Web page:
Living Connected to a Spiritual IV Drip Line

The Soul of Therapy

Living Connected to a Spiritual IV Drip Line

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You may be feeling in need of a spiritual transfusion. “How do we get connected to a spiritual IV drip line? Do we need to go to a special clinic or get pre-approval from our insurance company?”

When I was a boy I had a serious infection that nearly killed me. They didn’t have IV drip lines in those days, so I remember a daily regimen in the hospital of needles that I’m sure have grown longer in my imagination over the intervening decades. Lately, I’ve realized that the more challenging life is, the more I need to live connected to a spiritual IV drip line. What do I mean?

First, let’s change the meaning of IV from intravenous to “I-Viva.” The “I” here is Large-I Self (as opposed to small-i self that controls most of our moment-to-moment awareness and leaves us prone to suffering with stress, worry, and self-focus). When we live with Large-I energy we are aligned from our most authentic self and flowing with a source of authenticity bigger than ourselves. The “Viva” in “I-Viva” just means “Life.” I want to live connected to a steady drip from my large-I Self, which is the same as a steady inflow from a Life Source bigger than “me.”

So how do we get connected to a spiritual IV drip line? Do we need to go to a special clinic or get pre-approval from our insurance company? Of course not. We already have complete access to spiritual IV drip lines. We can choose to see our breath as one such drip line. When we decide to stop seeing breathwork only as a technique to reduce stress and think of it as a 20,000-times-per-day connection to Life itself, moment-by-moment awareness of the breath becomes a constant call back from the uncentered small-i self to the centered large-I Self.

But is the breath our only option for a spiritual IV drip line? No. I spend much of my day sitting and listening to people in therapy sessions. My job is to stay centered and bring the highest energy I can to the person I am with. I have come to see each session with a patient as an hour of meditation. Throughout most meetings, I lightly touch my fingertips together on my lap—a simple kind of “homemade” mudra (meditation hand position) that goes unnoticed by most people. Feeling the tips of the fingers of my left and right hands in contact throughout the session allows me to draw from my center point (or from my large-I Self) in my effort to be present with another person.

This might seem like a nice spiritual idea, but is there any more to it than that? Without going into great scientific detail, we all have two branches of the autonomic nervous system: sympathetic and parasympathetic. The sympathetic branch revs us up (think fight or flight) and the parasympathetic branch calms us down. Steady awareness of the breath or touching a center point (as with my therapy-session mudra) sends a constant message to the parasympathetic system: stay calm, stay centered, stay non-reactive, stay mindfully present. These gentle energies that flow from being connected to a spiritual IV drip line are not just good for our mental and spiritual health. They can help with numerous health issues, including healthy blood pressure, glucose management, heart health, and support of the immune system. Chronic sympathetic nervous system arousal is related to a variety of health problems, so a steady drip, drip, drip to keep the parasympathetic system activated is a good basic health practice.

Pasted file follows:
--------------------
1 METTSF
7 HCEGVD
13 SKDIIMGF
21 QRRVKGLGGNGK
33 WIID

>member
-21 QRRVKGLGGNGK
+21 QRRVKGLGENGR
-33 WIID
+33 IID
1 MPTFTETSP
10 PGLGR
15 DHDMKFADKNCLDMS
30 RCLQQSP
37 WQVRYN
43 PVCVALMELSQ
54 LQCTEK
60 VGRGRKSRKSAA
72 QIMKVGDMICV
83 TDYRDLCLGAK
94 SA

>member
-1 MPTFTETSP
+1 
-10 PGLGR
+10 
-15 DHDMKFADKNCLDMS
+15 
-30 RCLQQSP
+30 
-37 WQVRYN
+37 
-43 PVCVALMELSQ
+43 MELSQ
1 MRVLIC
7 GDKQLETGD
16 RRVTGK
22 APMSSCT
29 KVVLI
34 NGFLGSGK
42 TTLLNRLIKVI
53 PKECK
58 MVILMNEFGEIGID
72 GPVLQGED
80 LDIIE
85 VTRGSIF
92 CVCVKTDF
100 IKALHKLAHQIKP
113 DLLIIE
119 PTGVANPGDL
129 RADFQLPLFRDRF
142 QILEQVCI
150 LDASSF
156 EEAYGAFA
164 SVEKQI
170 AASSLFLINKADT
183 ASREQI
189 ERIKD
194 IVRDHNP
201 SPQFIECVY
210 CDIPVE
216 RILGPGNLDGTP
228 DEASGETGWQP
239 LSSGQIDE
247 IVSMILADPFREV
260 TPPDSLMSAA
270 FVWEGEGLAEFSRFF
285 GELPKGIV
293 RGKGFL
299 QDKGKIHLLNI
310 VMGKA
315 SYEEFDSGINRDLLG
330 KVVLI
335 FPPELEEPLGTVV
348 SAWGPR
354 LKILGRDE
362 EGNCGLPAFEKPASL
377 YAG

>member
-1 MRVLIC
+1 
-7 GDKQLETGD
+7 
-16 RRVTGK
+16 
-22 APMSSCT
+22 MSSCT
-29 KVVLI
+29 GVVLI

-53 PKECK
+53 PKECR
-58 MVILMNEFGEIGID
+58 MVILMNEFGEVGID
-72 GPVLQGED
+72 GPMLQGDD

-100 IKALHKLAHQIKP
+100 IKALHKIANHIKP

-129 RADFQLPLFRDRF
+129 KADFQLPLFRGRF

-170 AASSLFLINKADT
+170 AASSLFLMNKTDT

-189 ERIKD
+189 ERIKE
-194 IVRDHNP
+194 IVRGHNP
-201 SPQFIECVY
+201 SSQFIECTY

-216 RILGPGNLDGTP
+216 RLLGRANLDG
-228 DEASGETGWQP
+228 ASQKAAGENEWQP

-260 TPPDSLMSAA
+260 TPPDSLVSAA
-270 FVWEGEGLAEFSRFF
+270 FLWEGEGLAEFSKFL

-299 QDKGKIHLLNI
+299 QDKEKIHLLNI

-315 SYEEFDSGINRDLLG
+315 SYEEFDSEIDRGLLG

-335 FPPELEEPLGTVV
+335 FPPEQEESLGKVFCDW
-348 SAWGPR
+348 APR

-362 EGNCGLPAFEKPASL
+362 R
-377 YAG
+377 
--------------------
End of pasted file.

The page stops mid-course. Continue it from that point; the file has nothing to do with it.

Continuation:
Deidre, a physical therapist who saw me for psychotherapy, said she had a great deal of trouble remembering her center throughout a stressful day overloaded with patients. I told her we all live with that kind of “spiritual dementia” (forgetting of the large-I Self) and that is why we need a simple way to re-center often. Because her work is not performed seated as is mine, I suggested she try the gyan mudra, which involves making a closed loop or circle with the thumb and index finger. “Any time during your day that you want to feel your center, just make that circle with your hands at your side—no one will notice but you,” I suggested.

When she returned for her next session, Deidre excitedly told me that she’d used the “circle thing” to go through her day without straying too far or too long from her large-I center. She told me she loved that the circle could help her remember being in touch with an infinite energy with no beginning and no end. This was her idea of God, so we could say the circle thing was helping her live with connection to The Circle Thing.

Maybe we could call this kind of spiritual practice “stealth meditation.” We can be doing it right in the presence of others and they have no idea we are re-centering on the source of our highest Self. The world has stealth fighter planes. Maybe we could use a few more stealth meditators!

This nested meditation from my recent collection captures something of living connected to a spiritual IV drip line:

I Like to Imagine nested meditation

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